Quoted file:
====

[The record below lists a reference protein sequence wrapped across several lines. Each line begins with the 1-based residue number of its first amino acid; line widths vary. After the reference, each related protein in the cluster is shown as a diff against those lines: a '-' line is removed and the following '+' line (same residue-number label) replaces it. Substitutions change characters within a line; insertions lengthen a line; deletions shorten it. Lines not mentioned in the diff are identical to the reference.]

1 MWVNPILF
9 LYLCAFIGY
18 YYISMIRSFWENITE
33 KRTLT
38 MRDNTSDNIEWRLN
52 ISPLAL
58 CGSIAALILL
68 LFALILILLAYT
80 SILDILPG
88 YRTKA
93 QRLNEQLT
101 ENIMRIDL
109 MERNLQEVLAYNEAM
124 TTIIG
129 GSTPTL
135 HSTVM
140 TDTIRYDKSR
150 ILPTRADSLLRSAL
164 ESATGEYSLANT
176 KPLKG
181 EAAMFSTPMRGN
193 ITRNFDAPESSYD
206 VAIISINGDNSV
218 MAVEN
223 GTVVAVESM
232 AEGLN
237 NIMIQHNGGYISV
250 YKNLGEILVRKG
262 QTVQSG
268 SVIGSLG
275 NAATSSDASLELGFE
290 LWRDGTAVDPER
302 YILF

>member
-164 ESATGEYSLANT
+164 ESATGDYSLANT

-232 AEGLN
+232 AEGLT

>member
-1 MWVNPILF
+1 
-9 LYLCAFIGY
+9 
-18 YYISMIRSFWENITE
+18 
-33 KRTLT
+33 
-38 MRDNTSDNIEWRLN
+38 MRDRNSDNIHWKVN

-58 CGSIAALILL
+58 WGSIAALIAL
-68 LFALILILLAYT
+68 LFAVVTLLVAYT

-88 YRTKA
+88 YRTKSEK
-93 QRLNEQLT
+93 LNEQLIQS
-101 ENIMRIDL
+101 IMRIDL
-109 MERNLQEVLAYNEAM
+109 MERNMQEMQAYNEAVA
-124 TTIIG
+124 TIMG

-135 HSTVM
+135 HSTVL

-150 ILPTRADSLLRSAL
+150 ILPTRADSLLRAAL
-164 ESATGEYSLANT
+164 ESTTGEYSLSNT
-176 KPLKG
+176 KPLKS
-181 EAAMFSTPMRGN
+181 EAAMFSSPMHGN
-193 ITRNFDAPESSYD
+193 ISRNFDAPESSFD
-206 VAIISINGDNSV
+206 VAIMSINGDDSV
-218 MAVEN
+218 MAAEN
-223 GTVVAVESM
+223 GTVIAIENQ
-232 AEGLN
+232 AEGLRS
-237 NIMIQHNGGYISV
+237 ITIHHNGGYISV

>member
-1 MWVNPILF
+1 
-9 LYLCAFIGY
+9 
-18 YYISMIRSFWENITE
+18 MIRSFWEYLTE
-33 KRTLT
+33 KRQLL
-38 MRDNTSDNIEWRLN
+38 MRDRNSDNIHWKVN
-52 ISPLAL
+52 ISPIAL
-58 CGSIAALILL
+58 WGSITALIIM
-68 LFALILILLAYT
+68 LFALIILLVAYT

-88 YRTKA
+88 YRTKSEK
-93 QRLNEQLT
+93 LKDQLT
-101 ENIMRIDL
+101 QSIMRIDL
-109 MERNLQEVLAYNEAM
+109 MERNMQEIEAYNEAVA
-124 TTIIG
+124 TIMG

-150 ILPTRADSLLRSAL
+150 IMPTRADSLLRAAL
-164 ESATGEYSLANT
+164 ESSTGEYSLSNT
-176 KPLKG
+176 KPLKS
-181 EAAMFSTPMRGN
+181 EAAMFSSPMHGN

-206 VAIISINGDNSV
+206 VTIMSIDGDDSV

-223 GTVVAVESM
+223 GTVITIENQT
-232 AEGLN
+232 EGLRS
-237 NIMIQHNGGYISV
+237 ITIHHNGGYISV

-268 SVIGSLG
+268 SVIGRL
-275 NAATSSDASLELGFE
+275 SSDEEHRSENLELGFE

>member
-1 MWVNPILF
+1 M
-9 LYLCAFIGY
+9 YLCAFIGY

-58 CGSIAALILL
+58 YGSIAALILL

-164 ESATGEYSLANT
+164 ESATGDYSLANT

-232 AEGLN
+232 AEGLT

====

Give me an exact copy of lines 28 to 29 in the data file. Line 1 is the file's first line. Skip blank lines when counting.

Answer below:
237 NIMIQHNGGYISV
250 YKNLGEILVRKG